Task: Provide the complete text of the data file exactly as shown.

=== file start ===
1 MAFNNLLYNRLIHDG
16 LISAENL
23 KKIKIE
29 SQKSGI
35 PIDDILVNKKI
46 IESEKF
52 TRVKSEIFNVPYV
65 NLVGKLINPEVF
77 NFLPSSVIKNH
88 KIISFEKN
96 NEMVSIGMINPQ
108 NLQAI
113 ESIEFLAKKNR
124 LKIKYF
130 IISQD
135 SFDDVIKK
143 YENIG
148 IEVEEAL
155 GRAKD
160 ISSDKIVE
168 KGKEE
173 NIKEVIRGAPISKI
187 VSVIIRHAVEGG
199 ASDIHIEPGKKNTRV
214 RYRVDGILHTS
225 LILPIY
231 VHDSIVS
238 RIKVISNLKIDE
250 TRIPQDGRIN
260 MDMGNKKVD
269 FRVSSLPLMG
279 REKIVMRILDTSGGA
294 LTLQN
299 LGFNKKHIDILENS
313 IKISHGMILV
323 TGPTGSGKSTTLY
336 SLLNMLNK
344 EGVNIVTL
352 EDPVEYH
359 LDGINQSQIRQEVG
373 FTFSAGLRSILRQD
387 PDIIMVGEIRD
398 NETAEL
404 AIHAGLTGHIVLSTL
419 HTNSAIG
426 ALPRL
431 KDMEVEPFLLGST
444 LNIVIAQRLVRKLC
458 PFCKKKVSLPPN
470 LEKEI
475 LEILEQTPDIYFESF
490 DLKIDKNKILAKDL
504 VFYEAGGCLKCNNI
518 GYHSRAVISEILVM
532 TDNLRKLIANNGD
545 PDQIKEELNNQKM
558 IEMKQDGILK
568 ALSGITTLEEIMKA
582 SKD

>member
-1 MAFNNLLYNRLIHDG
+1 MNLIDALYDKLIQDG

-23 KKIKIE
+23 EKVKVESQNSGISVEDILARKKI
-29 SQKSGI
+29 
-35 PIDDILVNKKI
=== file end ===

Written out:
1 MAFNNLLYNRLIHDG
16 LISAENL
23 KKIKIE
29 SQKSGI
35 PIDDILVNKKI
46 IESEKF
52 TRVKSEIFNVPYV
65 NLVGKLINPEVF
77 NFLPSSVIKNH
88 KIISFEKN
96 NEMVSIGMINPQ
108 NLQAI
113 ESIEFLAKKNR
124 LKIKYF
130 IISQD
135 SFDDVIKK
143 YENIG
148 IEVEEAL
155 GRAKD
160 ISSDKIVE
168 KGKEE
173 NIKEVIRGAPISKI
187 VSVIIRHAVEGG
199 ASDIHIEPGKKNTRV
214 RYRVDGILHTS
225 LILPIY
231 VHDSIVS
238 RIKVISNLKIDE
250 TRIPQDGRIN
260 MDMGNKKVD
269 FRVSSLPLMG
279 REKIVMRILDTSGGA
294 LTLQN
299 LGFNKKHIDILENS
313 IKISHGMILV
323 TGPTGSGKSTTLY
336 SLLNMLNK
344 EGVNIVTL
352 EDPVEYH
359 LDGINQSQIRQEVG
373 FTFSAGLRSILRQD
387 PDIIMVGEIRD
398 NETAEL
404 AIHAGLTGHIVLSTL
419 HTNSAIG
426 ALPRL
431 KDMEVEPFLLGST
444 LNIVIAQRLVRKLC
458 PFCKKKVSLPPN
470 LEKEI
475 LEILEQTPDIYFESF
490 DLKIDKNKILAKDL
504 VFYEAGGCLKCNNI
518 GYHSRAVISEILVM
532 TDNLRKLIANNGD
545 PDQIKEELNNQKM
558 IEMKQDGILK
568 ALSGITTLEEIMKA
582 SKD

>member
-1 MAFNNLLYNRLIHDG
+1 MNLIDALYDKLIQDG

-23 KKIKIE
+23 EKVKVESQNSGISVEDILARKKI
-29 SQKSGI
+29 
-35 PIDDILVNKKI